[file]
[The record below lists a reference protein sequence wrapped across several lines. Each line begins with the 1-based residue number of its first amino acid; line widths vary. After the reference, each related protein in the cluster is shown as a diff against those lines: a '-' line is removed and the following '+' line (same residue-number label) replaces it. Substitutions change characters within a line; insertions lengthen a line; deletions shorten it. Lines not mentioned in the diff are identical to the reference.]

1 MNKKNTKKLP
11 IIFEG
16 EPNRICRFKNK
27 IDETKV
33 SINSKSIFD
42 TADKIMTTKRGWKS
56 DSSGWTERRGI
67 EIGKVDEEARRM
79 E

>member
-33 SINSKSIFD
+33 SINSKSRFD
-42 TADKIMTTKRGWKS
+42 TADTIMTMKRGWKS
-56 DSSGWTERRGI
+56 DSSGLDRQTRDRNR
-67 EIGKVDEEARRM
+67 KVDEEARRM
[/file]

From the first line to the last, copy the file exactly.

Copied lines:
[The record below lists a reference protein sequence wrapped across several lines. Each line begins with the 1-based residue number of its first amino acid; line widths vary. After the reference, each related protein in the cluster is shown as a diff against those lines: a '-' line is removed and the following '+' line (same residue-number label) replaces it. Substitutions change characters within a line; insertions lengthen a line; deletions shorten it. Lines not mentioned in the diff are identical to the reference.]

1 MNKKNTKKLP
11 IIFEG
16 EPNRICRFKNK
27 IDETKV
33 SINSKSIFD
42 TADKIMTTKRGWKS
56 DSSGWTERRGI
67 EIGKVDEEARRM
79 E

>member
-33 SINSKSIFD
+33 SINSKSRFD
-42 TADKIMTTKRGWKS
+42 TADTIMTMKRGWKS
-56 DSSGWTERRGI
+56 DSSGLDRQTRDRNR
-67 EIGKVDEEARRM
+67 KVDEEARRM